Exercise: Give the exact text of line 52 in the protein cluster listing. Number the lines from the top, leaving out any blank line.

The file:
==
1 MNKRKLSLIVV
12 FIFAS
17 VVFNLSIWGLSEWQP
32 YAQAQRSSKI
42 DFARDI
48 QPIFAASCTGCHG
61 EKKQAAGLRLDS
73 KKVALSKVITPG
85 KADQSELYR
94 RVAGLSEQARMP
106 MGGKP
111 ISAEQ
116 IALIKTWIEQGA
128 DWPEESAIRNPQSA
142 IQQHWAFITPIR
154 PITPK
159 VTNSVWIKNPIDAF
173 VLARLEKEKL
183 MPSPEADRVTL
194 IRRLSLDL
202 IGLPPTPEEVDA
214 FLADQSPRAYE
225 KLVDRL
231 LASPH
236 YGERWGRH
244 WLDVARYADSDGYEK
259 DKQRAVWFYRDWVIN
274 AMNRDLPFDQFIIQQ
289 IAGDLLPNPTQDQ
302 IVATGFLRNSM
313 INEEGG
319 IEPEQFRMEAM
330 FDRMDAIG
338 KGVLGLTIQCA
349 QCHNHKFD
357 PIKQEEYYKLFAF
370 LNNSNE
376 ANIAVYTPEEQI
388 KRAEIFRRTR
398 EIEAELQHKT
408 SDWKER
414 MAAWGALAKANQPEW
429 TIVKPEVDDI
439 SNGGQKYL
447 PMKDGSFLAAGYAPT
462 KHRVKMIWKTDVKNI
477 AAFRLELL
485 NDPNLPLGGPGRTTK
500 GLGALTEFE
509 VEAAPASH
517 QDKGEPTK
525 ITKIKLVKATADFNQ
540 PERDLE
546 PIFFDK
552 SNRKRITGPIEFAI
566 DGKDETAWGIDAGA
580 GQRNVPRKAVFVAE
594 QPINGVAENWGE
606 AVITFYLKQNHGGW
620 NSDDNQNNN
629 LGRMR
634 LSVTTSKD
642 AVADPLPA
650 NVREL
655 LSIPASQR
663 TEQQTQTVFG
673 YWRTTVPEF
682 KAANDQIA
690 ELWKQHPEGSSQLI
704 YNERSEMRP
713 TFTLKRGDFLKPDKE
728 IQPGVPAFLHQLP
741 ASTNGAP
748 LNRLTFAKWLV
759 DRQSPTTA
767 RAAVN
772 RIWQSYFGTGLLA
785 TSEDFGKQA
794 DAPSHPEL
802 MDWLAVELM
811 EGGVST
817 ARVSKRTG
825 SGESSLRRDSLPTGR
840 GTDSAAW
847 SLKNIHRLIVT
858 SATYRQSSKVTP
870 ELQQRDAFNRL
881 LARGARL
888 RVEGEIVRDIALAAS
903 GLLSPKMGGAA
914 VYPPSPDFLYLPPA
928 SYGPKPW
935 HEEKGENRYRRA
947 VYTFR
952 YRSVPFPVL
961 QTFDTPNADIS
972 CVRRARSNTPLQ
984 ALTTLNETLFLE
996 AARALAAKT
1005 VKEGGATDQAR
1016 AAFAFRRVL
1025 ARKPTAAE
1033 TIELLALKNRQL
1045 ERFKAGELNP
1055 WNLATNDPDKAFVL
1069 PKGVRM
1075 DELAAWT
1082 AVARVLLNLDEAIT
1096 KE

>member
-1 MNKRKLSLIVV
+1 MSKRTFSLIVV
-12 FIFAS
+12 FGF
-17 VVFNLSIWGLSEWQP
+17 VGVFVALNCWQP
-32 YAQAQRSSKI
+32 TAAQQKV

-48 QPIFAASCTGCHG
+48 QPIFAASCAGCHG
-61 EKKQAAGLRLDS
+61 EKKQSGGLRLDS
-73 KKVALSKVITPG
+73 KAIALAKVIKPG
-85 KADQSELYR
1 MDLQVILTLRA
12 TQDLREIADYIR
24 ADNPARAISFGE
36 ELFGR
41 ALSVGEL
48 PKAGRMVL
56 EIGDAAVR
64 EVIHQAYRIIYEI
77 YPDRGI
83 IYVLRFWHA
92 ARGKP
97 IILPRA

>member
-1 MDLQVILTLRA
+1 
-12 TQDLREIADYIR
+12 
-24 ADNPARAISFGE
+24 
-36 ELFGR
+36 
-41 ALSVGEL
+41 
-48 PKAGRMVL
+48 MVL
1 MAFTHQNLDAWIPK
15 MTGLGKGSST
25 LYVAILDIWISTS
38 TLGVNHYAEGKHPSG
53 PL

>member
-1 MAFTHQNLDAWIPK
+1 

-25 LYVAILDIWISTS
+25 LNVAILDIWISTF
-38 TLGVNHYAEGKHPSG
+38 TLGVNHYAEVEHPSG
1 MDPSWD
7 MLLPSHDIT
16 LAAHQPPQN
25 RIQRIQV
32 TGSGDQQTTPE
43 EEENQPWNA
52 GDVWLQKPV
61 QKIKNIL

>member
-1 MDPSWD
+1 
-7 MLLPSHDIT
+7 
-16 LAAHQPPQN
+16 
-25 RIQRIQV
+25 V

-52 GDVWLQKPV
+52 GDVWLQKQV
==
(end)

525 ITKIKLVKATADFNQ